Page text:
How does the field compare overall? Before we answer that, we will dispatch with the inevitable response from some quarters: "But it is good for Congress not to pass laws!" If that is your view, so be it; we've addressed that before on the grand scale. We aren't talking about Congress, though. We're talking about legislators. And if you support, say, Rand Paul, you probably want bills he has sponsored to pass, no?
So, using GovTrack, we pulled data on how often each of the 11 (plus Joe Biden, just in case) were able to pass legislation in the House, in the Senate, or in both and then signed into law. Here's the comparison:
Only one 2016 candidate has had a bill passed by both the House and Senate that didn't make it into law. It was a bill by Santorum to ban partial-birth abortion.
Of course, Paul, Ted Cruz and Marco Rubio are all pretty new to the Senate, giving them less time to get things passed.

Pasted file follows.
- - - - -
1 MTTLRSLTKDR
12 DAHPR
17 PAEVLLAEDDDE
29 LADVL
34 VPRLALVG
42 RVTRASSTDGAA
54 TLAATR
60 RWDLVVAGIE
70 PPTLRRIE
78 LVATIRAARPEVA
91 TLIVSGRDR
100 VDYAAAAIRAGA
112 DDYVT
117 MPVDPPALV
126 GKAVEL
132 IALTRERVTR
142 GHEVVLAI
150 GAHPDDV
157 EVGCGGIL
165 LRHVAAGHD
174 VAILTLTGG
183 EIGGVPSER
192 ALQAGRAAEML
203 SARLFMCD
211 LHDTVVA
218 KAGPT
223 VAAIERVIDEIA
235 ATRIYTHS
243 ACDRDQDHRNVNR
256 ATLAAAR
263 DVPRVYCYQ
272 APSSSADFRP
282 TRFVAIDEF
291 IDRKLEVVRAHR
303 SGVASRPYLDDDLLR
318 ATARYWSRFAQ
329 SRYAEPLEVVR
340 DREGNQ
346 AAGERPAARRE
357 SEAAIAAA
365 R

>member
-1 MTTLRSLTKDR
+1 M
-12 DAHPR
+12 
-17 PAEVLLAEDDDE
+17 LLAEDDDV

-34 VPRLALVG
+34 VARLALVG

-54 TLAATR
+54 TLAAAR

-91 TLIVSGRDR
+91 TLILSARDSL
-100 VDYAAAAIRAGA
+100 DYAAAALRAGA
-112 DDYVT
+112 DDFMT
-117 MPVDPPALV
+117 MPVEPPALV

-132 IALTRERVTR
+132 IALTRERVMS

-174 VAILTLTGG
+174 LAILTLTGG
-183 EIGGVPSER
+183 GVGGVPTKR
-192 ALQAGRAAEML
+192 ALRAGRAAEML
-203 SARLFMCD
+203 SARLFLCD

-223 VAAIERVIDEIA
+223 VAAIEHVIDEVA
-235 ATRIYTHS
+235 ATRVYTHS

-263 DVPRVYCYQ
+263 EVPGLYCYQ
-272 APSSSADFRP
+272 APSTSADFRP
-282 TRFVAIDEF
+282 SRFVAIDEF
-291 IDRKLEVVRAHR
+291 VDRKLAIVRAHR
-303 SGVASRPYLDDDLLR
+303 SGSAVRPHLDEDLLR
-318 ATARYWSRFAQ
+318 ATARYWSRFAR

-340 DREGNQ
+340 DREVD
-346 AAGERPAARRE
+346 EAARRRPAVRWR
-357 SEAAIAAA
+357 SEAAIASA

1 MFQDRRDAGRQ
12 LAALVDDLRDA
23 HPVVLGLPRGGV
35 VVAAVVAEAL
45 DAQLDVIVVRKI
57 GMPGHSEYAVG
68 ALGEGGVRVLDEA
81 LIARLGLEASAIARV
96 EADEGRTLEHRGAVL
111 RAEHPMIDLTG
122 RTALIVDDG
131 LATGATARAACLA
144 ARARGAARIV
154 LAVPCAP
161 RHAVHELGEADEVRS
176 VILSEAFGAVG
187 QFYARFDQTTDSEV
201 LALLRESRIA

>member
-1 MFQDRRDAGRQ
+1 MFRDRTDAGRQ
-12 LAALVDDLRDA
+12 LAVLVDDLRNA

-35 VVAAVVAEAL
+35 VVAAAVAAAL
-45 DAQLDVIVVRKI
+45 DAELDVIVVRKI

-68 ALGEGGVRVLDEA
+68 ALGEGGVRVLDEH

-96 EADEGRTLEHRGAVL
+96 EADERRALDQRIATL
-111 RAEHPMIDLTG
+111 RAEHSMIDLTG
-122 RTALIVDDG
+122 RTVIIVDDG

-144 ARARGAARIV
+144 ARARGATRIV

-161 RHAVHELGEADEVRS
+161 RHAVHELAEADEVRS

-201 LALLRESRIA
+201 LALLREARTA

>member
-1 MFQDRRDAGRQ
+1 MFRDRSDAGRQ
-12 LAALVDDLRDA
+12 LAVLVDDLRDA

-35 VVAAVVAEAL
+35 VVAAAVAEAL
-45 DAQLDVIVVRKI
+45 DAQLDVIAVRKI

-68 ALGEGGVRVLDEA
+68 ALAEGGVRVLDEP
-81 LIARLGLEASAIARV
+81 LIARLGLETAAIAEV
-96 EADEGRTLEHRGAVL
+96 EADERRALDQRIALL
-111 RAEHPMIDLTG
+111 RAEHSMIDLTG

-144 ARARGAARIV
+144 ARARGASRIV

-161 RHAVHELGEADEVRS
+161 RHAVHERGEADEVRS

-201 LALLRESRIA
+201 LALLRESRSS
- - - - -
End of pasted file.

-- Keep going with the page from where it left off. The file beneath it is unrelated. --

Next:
The number of bills sponsored by each legislator also varies, in correlation to how long they spent on the Hill.
So who packed the most punch for his or her time in Congress? Not Santorum, but someone else on that stage Thursday night: Louisiana Gov. Bobby Jindal.
Jindal got 1.7 laws passed for every year he spent in the House, far more than anyone else.
By sponsored bills, he also comes out on top, though John Kasich also had a relatively high percentage of the bills he sponsored in the House see the president's pen.
So who is the most effective legislator running for president? By this metric, we'll give it to Jindal. But we suspect about the only people who consider that the most appropriate metric are those working for Jindal's campaign.